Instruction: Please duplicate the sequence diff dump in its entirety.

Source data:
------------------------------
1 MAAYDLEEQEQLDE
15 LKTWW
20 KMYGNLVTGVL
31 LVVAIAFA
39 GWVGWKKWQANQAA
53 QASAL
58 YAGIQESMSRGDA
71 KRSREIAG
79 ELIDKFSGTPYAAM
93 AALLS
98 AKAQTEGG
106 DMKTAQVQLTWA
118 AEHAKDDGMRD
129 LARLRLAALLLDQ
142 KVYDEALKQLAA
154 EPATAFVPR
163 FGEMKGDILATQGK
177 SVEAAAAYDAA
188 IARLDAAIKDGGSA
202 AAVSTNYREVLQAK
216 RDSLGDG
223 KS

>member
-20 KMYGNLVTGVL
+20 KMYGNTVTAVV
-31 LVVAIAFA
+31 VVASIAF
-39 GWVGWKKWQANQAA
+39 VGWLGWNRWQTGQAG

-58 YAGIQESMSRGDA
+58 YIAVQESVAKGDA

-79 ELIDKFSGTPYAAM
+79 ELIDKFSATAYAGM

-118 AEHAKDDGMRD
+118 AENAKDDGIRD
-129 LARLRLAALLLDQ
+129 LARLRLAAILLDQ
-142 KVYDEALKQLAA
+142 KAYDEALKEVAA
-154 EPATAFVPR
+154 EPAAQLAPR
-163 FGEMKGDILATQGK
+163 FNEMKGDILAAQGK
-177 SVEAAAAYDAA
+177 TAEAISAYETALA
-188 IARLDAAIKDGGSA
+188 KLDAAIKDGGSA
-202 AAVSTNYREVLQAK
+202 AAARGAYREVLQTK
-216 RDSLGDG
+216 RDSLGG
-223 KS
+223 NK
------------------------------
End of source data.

1 MAAYDLEEQEQLDE
15 LKTWW
20 KMYGNLVTGVL
31 LVVAIAFA
39 GWVGWKKWQANQAA
53 QASAL
58 YAGIQESMSRGDA
71 KRSREIAG
79 ELIDKFSGTPYAAM
93 AALLS
98 AKAQTEGG
106 DMKTAQVQLTWA
118 AEHAKDDGMRD
129 LARLRLAALLLDQ
142 KVYDEALKQLAA
154 EPATAFVPR
163 FGEMKGDILATQGK
177 SVEAAAAYDAA
188 IARLDAAIKDGGSA
202 AAVSTNYREVLQAK
216 RDSLGDG
223 KS

>member
-20 KMYGNLVTGVL
+20 KMYGNTVTAVV
-31 LVVAIAFA
+31 VVASIAF
-39 GWVGWKKWQANQAA
+39 VGWLGWNRWQTGQAG

-58 YAGIQESMSRGDA
+58 YIAVQESVAKGDA

-79 ELIDKFSGTPYAAM
+79 ELIDKFSATAYAGM

-118 AEHAKDDGMRD
+118 AENAKDDGIRD
-129 LARLRLAALLLDQ
+129 LARLRLAAILLDQ
-142 KVYDEALKQLAA
+142 KAYDEALKEVAA
-154 EPATAFVPR
+154 EPAAQLAPR
-163 FGEMKGDILATQGK
+163 FNEMKGDILAAQGK
-177 SVEAAAAYDAA
+177 TAEAISAYETALA
-188 IARLDAAIKDGGSA
+188 KLDAAIKDGGSA
-202 AAVSTNYREVLQAK
+202 AAARGAYREVLQTK
-216 RDSLGDG
+216 RDSLGG
-223 KS
+223 NK